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Original Issue


The manager of the Athletics took over a last-place club a year ago and moved it up to seventh. Now, looking at his fine kid pitchers, he plans to go higher

The sixth day of spring training for the Kansas City Athletics had ended, and Manager Alvin Dark stood alone atop one of the red-clay pitching mounds on the sidelines at Bill McKechnie Field in Bradenton, Fla. His eyes appeared to focus on the gray and gloomy outfield fence while he tossed a shiny new baseball from one hand to the other and rocked back and forth on his heels and toes. Dark had been asked to summarize his impressions of the first few days of workouts and to tell the hopes he had for his team in the coming season. He finally pushed the baseball into his hip pocket and came off the mound. "I'm just tickled to death," he said, "just plain tickled to death. I've got the greatest bunch of boys I've ever had. I didn't realize there were this many good kids left in the whole world."

Kids playing for Kansas City? Yep. Good kids playing for Kansas City who will not be sent to the New York Yankees on the underground railroad? Yep. Good kids who were signed for real money and not picked up in another of those traditional Kansas City scavenger hunts? Yep. Kids good enough to put the Athletics into the first division for the first time in Kansas City's history? Yep, that's possible. In fact, it looks very, very possible.

Although it is again that time of the year when huge amounts of flapdoodle and false promises come pouring out of spring training camps in Florida, Arizona and California, a team to keep an eye on this spring is indeed at Bradenton where Dark is fitting together a young ball club that is going to be heard from for a long time to come. Even in Bradenton, which is not the liveliest of spring training towns, a slogan is beginning to catch hold. It goes, "Get aboard the A's train."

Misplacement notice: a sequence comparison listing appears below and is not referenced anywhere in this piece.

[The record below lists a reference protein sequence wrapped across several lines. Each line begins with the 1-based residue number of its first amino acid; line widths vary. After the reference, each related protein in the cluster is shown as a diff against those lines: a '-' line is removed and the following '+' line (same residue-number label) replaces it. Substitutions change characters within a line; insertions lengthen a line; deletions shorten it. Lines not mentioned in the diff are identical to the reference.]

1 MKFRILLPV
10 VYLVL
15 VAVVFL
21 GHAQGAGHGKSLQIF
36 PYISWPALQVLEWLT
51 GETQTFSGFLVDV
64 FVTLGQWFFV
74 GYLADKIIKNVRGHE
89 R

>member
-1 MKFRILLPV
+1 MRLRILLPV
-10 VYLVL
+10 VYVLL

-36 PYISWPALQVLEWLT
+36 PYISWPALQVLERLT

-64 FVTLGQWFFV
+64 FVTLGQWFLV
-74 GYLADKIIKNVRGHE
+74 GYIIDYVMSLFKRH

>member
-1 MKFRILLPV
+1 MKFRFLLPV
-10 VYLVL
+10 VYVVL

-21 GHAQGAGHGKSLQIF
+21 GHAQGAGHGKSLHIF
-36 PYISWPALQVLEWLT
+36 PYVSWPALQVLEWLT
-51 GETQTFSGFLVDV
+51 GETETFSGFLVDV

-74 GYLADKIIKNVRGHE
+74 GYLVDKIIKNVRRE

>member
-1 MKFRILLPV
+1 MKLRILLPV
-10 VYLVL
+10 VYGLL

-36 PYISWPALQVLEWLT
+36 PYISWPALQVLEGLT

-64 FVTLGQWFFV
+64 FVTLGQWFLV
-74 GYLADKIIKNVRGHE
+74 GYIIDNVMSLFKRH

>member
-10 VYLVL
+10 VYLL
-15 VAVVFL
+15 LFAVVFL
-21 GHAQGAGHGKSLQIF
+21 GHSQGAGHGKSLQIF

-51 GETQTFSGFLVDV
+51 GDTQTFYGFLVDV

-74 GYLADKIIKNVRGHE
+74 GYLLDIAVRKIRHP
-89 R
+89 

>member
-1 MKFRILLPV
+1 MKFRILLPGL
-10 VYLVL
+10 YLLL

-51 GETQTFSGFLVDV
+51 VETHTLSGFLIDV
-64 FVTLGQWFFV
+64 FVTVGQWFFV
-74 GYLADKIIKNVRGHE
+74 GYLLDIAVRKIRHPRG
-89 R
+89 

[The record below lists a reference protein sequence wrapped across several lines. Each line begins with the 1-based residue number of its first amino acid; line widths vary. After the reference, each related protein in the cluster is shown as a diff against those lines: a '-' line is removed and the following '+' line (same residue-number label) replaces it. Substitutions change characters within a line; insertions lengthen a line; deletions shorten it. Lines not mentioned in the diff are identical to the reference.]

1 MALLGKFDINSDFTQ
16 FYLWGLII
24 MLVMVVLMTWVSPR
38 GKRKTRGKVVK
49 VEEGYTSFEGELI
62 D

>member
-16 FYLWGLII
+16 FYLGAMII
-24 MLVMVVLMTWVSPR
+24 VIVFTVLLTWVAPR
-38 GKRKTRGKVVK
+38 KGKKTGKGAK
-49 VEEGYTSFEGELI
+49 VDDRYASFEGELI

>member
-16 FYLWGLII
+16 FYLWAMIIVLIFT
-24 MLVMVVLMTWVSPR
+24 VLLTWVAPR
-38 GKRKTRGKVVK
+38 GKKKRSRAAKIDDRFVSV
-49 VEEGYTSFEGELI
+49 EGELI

During the five months since the Baltimore Orioles rolled over the Los Angeles Dodgers in the World Series (or the Los Angeles Dodgers rolled over for the Baltimore Orioles), American Leaguers have spent most of their time discussing and debating three major subjects. The first is whether Frank Robinson can possibly have as good a year in 1967 as he had in 1966. The second is which of the three prime contenders—Baltimore, Minnesota or Detroit—will win the pennant. The third is Kansas City, and for the first time the A's are not a subject of ridicule. Last year opposing players, managers and general managers suddenly began respecting the Athletics, and some people have even been so bold as to predict that a K.C. pennant may be only two years away.

One of the prime reasons for this enthusiasm, of course, is 22-year-old Jim Nash (see cover) who came up to the A's last year in the first week of July and in the last three months of the season won 12 games while losing only one. But Nash is not the only reason why insiders are predicting big things in the future for the Athletics. Kansas City will begin this season with five starting pitchers whose average age is 21.8. Currently, Dark is also looking over another flight of 10 young pitchers—all of them rookies—and one or more of them might win a place on the team before the season opens a month from now. By happy coincidence, this second flight also averages 21.8 years; not one member of this group pitched under .500 ball in the minor leagues, and their combined won-lost total in 1966 was an impressive 108-53.

The change in the Kansas City outlook from what it was only two years ago is remarkable. Back in April of 1965 the A's opened the season with a creaking starting staff that had an average age of 27.6, and the Athletics lost 11 of their first 13 games. Last season—Dark's first as manager—the Athletics got off to an even poorer start and lost 14 of their first 17. But Dark turned to his young pitchers and began using them at every opportunity in the hope that they would gain valuable experience. At times the process of gaining that experience was painful. One day in Detroit, for example, Dark watched bitterly as Al Kali e stole a base in the eighth inning against the A's, even though the Tigers were ahead at the time by nine runs.

"Just wait," Dark, more irritated than humiliated, said then. "Just wait. Our day is coming, and it's going to be a lot sooner than most people think."

Kansas City broke out of that original slump and was only one game under .500 for the rest of the season despite a second slump (6-12) immediately after the All-Star break. The team finished a rising seventh, only six games out of the first division.

The oddest thing about Kansas City's newly won respectability was the accompanying silence on the part of the team's owner, Charles O. Finley. Finley was inordinately quiet when everyone thought he would be at his very loudest. Not once did he burn a bus in public or hire a female announcer or ride a mule into the ball park. Charlie didn't even promise the people of Louisville that the A's were theirs.